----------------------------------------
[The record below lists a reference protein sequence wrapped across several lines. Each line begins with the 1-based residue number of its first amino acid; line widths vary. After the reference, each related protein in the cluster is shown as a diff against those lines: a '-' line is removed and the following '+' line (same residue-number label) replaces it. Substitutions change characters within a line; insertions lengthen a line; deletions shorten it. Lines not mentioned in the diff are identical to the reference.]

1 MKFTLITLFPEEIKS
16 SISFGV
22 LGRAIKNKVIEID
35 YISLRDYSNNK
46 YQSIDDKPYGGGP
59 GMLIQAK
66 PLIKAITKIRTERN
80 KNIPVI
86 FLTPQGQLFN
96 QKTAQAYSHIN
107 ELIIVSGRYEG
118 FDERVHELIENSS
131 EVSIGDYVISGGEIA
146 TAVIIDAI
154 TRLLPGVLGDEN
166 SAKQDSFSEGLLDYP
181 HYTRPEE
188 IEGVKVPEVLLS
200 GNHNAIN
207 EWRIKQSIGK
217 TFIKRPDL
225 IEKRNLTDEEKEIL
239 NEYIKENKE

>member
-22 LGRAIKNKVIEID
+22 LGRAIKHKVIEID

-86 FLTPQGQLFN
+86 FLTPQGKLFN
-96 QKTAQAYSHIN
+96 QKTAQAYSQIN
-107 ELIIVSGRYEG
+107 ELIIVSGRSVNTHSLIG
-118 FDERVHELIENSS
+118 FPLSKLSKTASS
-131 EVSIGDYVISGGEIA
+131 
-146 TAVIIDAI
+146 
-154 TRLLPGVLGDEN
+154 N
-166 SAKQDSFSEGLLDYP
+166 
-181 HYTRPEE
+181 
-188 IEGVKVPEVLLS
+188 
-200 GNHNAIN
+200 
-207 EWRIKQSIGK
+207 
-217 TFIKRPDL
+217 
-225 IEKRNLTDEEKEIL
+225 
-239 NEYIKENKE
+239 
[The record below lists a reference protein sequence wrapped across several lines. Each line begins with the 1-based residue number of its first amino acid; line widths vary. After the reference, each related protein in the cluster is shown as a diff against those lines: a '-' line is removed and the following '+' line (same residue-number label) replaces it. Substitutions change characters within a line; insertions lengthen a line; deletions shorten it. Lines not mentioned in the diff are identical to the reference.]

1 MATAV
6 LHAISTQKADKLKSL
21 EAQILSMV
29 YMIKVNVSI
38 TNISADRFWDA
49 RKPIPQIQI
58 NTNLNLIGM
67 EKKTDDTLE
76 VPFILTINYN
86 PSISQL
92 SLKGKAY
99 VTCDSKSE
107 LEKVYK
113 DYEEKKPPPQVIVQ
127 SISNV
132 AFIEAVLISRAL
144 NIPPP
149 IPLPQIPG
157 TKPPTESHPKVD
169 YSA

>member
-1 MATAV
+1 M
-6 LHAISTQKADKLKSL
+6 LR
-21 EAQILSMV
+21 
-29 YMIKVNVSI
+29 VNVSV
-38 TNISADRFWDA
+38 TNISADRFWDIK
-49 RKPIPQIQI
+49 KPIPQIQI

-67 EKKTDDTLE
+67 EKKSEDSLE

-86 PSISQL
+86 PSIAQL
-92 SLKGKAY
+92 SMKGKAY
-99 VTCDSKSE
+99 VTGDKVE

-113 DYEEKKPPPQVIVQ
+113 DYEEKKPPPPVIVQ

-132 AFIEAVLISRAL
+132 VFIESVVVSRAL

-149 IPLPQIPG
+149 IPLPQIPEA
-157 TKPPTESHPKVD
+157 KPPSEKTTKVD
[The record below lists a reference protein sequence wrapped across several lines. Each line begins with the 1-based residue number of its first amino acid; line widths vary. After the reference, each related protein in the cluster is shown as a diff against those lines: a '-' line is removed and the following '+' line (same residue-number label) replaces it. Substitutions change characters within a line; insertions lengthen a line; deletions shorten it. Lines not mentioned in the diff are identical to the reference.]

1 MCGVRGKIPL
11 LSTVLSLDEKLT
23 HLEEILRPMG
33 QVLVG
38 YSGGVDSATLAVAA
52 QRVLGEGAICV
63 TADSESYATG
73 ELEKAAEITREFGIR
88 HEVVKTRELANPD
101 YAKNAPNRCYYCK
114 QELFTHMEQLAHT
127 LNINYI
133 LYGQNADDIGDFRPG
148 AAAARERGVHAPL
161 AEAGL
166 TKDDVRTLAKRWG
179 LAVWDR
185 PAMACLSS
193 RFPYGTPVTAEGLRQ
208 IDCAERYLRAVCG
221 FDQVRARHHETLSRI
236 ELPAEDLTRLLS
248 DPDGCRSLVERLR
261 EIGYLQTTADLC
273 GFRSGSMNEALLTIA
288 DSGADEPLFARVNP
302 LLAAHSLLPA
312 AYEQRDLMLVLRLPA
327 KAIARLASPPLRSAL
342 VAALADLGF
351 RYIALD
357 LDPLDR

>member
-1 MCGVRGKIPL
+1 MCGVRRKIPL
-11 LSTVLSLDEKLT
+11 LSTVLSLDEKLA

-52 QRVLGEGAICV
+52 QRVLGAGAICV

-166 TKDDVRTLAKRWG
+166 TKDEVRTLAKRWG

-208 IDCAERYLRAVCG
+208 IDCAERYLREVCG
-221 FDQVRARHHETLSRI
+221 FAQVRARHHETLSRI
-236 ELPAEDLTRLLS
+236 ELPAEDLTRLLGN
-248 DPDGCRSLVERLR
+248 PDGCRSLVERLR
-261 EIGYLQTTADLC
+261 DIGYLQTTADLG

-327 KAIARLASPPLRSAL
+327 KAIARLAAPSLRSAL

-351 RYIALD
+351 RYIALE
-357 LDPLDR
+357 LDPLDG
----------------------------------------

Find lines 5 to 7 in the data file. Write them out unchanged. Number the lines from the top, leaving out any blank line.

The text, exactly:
35 YISLRDYSNNK
46 YQSIDDKPYGGGP
59 GMLIQAK